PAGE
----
“ Too many people assume that being young and fit means that you can’t possibly have a cardiac issue. There is a big need to raise need to raise the importance of genetic screening for anyone. Given the hidden nature of some genetic conditions, such as Brugada Syndrome, a person may not known to be a carrier of a life-threatening cardiac condition. Knowing that can change lives..”
Christine is a 30 years old married woman with a beautiful 5 years old daughter. She had a happy life until last year, when, on a Tuesday morning, her life and the life of her family totally changed, forever!
After having getting ready for work and bringing her 5 years old son at school, she got to the office at 9:00 am and, after 10 minutes, she collapsed at her desk. Christine had just suffered a cardiac arrest.
Luckily, she was promptly dispatched from a local Ambulance Station to the nearest hospital of Chicago where doctors managed to save her life from the coma.
Several days and numerous tests later, Christine didn’t have a final diagnosis. She was in status of shock for what had happened and felt her world being totally turned upside down without knowing the cause of all.
Doctors started to talk about genetics, but no cause was identified with common tests.
After this shocking event, Christine’s husband decided to start learning more about genetics and heart diseases and, with the purpose to dig deeper into innovative services, he identified Dante Labs as the reliable provider for running the most complete genetic testing out of the market, the Whole Genome Sequencing.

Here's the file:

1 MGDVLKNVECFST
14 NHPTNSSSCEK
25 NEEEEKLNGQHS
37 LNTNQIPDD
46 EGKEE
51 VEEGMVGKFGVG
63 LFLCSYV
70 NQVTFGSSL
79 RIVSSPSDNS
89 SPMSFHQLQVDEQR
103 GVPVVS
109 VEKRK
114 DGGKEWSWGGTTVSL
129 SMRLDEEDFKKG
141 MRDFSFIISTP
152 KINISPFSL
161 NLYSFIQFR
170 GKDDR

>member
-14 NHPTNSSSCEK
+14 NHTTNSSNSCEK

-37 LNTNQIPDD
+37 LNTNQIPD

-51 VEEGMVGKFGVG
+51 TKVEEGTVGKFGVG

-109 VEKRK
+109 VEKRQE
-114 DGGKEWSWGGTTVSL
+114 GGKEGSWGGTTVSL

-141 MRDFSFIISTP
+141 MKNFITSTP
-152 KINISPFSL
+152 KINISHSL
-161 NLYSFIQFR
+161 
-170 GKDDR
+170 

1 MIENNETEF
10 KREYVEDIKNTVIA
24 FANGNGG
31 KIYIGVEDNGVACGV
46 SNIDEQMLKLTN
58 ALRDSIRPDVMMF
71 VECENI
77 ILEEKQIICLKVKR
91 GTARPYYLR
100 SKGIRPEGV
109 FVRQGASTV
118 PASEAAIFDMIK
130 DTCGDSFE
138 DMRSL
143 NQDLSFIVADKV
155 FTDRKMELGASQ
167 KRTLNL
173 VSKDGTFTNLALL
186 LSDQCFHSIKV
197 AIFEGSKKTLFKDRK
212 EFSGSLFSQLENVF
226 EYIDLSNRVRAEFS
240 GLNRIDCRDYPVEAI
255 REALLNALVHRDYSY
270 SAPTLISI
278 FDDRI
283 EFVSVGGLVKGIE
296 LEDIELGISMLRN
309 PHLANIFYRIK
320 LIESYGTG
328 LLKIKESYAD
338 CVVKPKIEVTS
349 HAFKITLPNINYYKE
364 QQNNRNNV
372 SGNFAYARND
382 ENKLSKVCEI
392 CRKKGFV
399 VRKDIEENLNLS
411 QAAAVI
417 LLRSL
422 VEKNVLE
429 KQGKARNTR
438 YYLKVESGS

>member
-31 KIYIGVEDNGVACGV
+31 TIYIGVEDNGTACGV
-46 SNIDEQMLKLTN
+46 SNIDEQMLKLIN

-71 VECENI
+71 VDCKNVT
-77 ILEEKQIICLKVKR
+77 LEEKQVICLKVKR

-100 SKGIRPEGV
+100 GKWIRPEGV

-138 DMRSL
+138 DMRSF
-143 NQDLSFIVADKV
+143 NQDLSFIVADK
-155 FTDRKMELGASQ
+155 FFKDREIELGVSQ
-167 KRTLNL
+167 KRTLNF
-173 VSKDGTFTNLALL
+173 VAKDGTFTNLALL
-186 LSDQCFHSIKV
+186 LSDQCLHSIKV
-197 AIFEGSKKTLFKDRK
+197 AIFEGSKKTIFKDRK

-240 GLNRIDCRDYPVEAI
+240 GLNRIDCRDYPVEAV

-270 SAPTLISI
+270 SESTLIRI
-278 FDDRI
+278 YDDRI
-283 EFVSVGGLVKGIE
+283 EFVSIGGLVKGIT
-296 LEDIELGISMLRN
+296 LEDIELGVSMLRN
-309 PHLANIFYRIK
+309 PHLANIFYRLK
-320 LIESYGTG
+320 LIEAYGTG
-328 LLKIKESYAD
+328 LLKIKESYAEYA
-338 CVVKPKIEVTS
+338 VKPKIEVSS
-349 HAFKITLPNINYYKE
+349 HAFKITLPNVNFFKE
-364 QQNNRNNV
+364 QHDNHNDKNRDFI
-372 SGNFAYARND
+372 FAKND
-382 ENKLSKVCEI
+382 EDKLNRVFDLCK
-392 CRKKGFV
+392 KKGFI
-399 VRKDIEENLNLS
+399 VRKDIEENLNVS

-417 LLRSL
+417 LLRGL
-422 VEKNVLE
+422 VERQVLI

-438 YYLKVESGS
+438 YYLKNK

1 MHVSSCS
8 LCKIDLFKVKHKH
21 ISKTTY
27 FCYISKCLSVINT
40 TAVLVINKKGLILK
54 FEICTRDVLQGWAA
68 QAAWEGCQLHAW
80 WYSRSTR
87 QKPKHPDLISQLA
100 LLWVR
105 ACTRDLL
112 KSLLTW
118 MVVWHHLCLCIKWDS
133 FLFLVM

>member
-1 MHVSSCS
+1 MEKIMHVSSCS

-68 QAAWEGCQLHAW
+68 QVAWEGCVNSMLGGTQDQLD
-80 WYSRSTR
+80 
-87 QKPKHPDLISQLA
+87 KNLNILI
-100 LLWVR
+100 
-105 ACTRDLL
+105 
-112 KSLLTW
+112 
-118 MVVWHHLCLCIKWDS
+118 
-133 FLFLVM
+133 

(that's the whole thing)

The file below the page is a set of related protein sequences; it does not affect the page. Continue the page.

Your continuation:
After 6 weeks of anxious waiting, the results came through. A special broad analysis related to all the genes expressed in the cardiovascular system was performed and, with the help of a genetic specialist, a pathogenic variant in the KCNE3 gene was found.
The results caught Brugada Syndrome, a rare cardiac genetic syndrome. Specifically, the diagnosis was for the Type 2, a life-threatening cardiac condition that is not shown up routinely by way of a general ECG.
Even though that information was exhausting at a psychological level, finally, it revealed to be tremendously informative.
After getting the diagnosis, doctors agreed to install an Implanted Cardioverter-Defibrillators, known as an ICD. The device is now protecting Christine from any further potential episodes of ventricular tachycardia and/or ventricular fibrillation leading to possible cardiac arrest.
Moreover, since the syndrome has a 50% chance of being passed down to her kids, Christine and her husband decided to screen their daughter to confirm whether she was also carried of the gene fault and thereby to have confirmation whether she was affected by Brugada Syndrome too. Fortunately, the genome analysis revealed negative results.